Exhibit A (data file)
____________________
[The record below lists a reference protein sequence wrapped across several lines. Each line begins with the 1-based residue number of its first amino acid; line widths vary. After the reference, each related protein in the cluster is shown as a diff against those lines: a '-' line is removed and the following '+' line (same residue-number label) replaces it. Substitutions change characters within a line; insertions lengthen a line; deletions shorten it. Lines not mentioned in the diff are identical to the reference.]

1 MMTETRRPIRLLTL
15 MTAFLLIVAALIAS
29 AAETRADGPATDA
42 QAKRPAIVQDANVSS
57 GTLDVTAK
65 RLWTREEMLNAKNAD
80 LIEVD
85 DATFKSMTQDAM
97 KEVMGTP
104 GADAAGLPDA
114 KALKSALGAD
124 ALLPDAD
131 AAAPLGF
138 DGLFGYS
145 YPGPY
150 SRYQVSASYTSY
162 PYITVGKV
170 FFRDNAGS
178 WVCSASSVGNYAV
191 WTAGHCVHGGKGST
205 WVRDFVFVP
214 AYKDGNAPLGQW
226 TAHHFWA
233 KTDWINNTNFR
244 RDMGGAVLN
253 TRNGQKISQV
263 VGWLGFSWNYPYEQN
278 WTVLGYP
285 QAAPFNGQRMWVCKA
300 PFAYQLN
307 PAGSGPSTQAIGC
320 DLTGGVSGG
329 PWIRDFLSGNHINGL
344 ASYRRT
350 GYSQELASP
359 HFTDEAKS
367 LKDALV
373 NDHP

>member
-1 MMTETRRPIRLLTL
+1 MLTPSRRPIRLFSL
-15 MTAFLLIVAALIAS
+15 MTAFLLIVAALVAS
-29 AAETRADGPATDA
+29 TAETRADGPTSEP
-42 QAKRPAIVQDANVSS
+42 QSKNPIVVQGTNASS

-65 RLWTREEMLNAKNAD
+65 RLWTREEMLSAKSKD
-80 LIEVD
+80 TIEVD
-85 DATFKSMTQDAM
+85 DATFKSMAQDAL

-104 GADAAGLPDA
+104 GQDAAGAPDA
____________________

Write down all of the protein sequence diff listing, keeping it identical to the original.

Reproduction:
[The record below lists a reference protein sequence wrapped across several lines. Each line begins with the 1-based residue number of its first amino acid; line widths vary. After the reference, each related protein in the cluster is shown as a diff against those lines: a '-' line is removed and the following '+' line (same residue-number label) replaces it. Substitutions change characters within a line; insertions lengthen a line; deletions shorten it. Lines not mentioned in the diff are identical to the reference.]

1 MMTETRRPIRLLTL
15 MTAFLLIVAALIAS
29 AAETRADGPATDA
42 QAKRPAIVQDANVSS
57 GTLDVTAK
65 RLWTREEMLNAKNAD
80 LIEVD
85 DATFKSMTQDAM
97 KEVMGTP
104 GADAAGLPDA
114 KALKSALGAD
124 ALLPDAD
131 AAAPLGF
138 DGLFGYS
145 YPGPY
150 SRYQVSASYTSY
162 PYITVGKV
170 FFRDNAGS
178 WVCSASSVGNYAV
191 WTAGHCVHGGKGST
205 WVRDFVFVP
214 AYKDGNAPLGQW
226 TAHHFWA
233 KTDWINNTNFR
244 RDMGGAVLN
253 TRNGQKISQV
263 VGWLGFSWNYPYEQN
278 WTVLGYP
285 QAAPFNGQRMWVCKA
300 PFAYQLN
307 PAGSGPSTQAIGC
320 DLTGGVSGG
329 PWIRDFLSGNHINGL
344 ASYRRT
350 GYSQELASP
359 HFTDEAKS
367 LKDALV
373 NDHP

>member
-1 MMTETRRPIRLLTL
+1 MLTPSRRPIRLFSL
-15 MTAFLLIVAALIAS
+15 MTAFLLIVAALVAS
-29 AAETRADGPATDA
+29 TAETRADGPTSEP
-42 QAKRPAIVQDANVSS
+42 QSKNPIVVQGTNASS

-65 RLWTREEMLNAKNAD
+65 RLWTREEMLSAKSKD
-80 LIEVD
+80 TIEVD
-85 DATFKSMTQDAM
+85 DATFKSMAQDAL

-104 GADAAGLPDA
+104 GQDAAGAPDA